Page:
Last week I was feeling good about myself. Just come back from a good church meeting, singing one of the songs and stopped at the traffic lights. It was late, and being the observant “alert” guy I am, was looking around. And as is the case at most major traffic lights, there was a guy standing there begging for money. He came up the window. I responded by saying “Sorry I’ve got no change.”
It was his response that got me, “hey, you went to Boksburg High didn’t you?”
“Yes?” I replied, a little confused.
“Well, you may not remember me, but we were at school together” (I didn’t remember)
“Ok…So how are you doing then?” I asked clichéd not even thinking- (He’s not doing well, he’s living on the street, dammit!)
At this moment the lights changed to green, my car started edging forward slowly.
He looked at me and said “well, not so good as you can see, when you’ve got some time I’ll tell you how things fell apart in my life”
At this moment my conscience started rising up… do I stop?
I said goodbye and carried on driving, even considering stopping at the petrol station to turn around but instead went home, feeling quite guilty that I didn’t stop.
Here was a guy, who was no longer an unknown, faceless tramp on the street. But someone who I went to school with. Someone who quite easily could have been me. I must be honest, I didn’t think about this “chance meeting” again, until I picked up the book Compassion Revolution by Dave Donaldson, cofounder of Convoy of Hope. In his book, Donaldson writes that compassion means “to suffer with“. To come alongside someone in the midst of their suffering and pain. It is to have, “an internal churning of deepest sympathy and compassion, to grieve with the grieving and hurt for the hurting”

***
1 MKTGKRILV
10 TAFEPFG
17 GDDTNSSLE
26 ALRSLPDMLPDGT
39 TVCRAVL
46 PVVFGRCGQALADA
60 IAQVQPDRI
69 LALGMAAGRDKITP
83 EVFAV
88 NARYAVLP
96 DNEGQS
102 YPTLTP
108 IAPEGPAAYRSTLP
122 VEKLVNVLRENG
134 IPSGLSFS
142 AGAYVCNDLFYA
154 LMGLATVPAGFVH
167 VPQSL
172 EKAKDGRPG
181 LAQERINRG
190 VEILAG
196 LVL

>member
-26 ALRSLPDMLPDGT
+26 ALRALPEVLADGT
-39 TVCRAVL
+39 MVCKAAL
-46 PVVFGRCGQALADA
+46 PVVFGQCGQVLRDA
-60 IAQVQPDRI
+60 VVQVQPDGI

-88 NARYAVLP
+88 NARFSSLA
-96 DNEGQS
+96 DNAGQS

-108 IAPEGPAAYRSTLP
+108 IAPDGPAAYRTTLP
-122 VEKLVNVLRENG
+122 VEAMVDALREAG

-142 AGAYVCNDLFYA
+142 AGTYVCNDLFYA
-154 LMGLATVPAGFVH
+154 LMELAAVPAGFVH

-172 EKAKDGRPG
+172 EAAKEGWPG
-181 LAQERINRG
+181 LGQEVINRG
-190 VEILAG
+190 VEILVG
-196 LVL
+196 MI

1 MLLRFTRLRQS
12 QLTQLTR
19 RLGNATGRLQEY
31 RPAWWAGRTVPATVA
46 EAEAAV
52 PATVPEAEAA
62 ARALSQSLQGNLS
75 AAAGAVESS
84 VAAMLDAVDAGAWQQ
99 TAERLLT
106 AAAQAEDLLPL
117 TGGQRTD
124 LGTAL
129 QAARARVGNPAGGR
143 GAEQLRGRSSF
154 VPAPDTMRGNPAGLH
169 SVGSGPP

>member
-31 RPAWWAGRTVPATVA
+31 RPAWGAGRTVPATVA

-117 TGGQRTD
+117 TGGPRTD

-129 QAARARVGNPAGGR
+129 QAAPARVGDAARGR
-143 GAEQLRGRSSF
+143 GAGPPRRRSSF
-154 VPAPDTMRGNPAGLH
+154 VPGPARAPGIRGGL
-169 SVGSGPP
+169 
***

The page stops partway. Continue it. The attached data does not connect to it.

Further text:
Now, to be honest I’ve been in those situations where I’ve come alongside someone who is grieving, hurting or sick, a family who has lost a loved one tragically in a car accident, an operation that went wrong, a hijacking that turned into murder. I’ve had compassion, deep hurting compassion for these people who we could easily call victims, survivors, invisible heroes.
But what about those who are not victims? How do I find compassion within me for those whose situation is self inflicted? Usually, I’ve not. Coming from a background of battling alcoholism, I have a limited “compassion” tank for a drunkard or addict at times. When I’ve worked with the police, I’ve been cynical and hard hearted. I’ve practised what Donaldson terms selective compassion.
I know I’m not alone here. Most people do. We “differentiate between those we deem deserving of it (our compassion) and those we don’t”
Our compassion extends to the 11 year old head of a household whose parents passed away with AIDS, but not as far as the prostitute or street worker who has a TIK[ii] addiction, giving up her self dignity for that next hit or blow. The mother at the traffic lights ‘using’ her child, or someone else’s to gain support or donations. It is quite possible that because we have been exposed to so much suffering in South Africa, that we are immune to another persons sob story, becoming cynical and non-compassionate, unless the sob-story is something that we are prepared to relate to.
Of course, that makes sense because there are many chancers, con artists and manipulators of the system out there trying to part money from us. But still, they are in the minority. The vast majority of people who are suffering in our beautiful country are genuine victims of circumstance, tragedy or bad decisions. But we don’t see them. We are selective at times.